Is it possible to achieve food and energy independence on one acre? Well, with imagination, hard work, and the right one acre, we think it can be done . . . and that’s what this project is all about. Of course, providing most of the basic needs for four people from such a small piece of ground is a tall order. Still, we think it’s a goal worth pursuing, and we’re hoping that in this series of articles about our low-cost homestead we’ll be able to help some of you in your struggles to increase your self-reliance . . . by doing some of the experimenting for you.
In previous installments, we discussed our initial plans for the earth-sheltered home project (Part I), the construction of the building’s shell (Part II), and its waterproofing and insulation . . . as well as some special energy-related “extras” (Part III). This time, we’ll concentrate on the interior, specifically the fine cabinetry which complements our home’s kitchen.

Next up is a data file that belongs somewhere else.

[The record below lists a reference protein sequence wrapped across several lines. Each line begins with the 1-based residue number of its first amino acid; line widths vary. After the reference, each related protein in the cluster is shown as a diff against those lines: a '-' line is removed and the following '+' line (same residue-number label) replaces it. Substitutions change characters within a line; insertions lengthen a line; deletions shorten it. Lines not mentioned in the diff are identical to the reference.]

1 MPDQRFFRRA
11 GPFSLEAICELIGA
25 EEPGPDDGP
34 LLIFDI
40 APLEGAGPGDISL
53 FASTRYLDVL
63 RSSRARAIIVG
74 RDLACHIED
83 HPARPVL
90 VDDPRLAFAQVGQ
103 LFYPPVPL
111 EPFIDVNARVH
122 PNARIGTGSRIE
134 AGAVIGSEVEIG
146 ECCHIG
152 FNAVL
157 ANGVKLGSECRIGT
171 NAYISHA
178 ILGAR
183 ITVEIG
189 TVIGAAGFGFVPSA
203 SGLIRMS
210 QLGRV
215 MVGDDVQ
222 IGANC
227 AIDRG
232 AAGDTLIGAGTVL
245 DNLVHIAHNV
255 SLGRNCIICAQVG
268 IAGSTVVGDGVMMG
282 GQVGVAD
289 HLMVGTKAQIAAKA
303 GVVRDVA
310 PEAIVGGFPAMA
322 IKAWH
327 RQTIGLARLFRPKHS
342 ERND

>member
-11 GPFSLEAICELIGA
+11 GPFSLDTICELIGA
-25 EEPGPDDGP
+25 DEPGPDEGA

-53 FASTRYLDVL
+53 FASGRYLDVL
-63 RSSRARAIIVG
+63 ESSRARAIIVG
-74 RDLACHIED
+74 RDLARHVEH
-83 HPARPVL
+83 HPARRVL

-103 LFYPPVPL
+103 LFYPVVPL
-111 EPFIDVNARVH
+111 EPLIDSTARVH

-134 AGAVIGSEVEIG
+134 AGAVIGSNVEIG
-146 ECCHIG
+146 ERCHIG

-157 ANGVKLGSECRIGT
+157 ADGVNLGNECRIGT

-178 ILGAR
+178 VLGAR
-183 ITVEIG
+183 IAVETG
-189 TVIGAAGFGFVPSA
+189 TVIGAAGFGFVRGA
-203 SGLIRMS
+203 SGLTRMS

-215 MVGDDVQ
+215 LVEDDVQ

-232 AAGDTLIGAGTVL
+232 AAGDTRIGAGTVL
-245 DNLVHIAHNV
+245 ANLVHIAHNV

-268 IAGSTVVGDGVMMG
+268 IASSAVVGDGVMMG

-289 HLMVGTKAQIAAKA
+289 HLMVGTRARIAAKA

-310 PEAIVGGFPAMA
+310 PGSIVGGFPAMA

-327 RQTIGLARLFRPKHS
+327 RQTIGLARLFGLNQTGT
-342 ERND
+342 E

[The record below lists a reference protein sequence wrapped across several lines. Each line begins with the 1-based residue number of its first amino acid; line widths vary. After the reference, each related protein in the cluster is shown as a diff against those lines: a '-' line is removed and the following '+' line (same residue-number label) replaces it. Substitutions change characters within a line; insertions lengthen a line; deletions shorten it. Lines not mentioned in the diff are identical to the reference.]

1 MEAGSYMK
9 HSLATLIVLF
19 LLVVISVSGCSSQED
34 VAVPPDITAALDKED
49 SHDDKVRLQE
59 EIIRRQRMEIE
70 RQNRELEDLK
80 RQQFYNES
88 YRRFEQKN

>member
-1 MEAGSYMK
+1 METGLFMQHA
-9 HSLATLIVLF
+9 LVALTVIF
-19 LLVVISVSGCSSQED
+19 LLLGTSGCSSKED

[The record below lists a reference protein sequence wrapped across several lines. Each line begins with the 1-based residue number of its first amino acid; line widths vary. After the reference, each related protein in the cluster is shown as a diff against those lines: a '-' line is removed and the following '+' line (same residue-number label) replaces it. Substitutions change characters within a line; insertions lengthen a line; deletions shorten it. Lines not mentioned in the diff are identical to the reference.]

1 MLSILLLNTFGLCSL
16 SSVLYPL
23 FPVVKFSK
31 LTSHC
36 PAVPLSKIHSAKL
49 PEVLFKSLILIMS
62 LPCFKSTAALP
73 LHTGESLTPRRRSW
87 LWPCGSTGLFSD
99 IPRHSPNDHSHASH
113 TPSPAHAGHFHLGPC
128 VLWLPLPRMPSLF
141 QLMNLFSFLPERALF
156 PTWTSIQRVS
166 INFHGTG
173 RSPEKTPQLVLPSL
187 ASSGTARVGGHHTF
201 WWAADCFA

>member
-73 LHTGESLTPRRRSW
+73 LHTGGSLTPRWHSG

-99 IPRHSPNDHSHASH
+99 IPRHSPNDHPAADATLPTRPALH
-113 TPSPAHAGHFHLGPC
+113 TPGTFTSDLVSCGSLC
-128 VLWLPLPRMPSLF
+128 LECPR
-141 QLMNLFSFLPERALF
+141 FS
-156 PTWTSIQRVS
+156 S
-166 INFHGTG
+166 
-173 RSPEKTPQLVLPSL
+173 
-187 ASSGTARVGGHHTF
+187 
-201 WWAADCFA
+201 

Until you’ve actually built, or been involved in “costing out”, a residence, it’s hard to comprehend how much cash it actually takes to finish the heart of a home. Yet in dealing with a dwelling as personal as our earth-sheltered home (and who’d deny that any owner-built home absorbs some of the character of its creator?), we felt it would be almost sinful to skimp on the soul-pleasing amenities, even when faced with a very stringent budget.
We also believe (and we’re confident that this opinion would be shared by many owners-to be) that the kitchen area serves as a significant focal point for our home’s entire communal zone . . . not just in that it’s traditionally a place where the family gathers informally, but because–considering the openness of our dwelling’s design–its use as such is more a matter of fact than choice.
Given these circumstances, it wasn’t too difficult to justify the expenditure of time, in lieu of monetary resources, required to handcraft the kitchen cabinets you see in the Image Gallery. Believe it or not, much of the foundation material that went into the cupboards could be termed junk, with the remainder being dressed from rough lumber or, in the case of the surface laminate, purchased outright.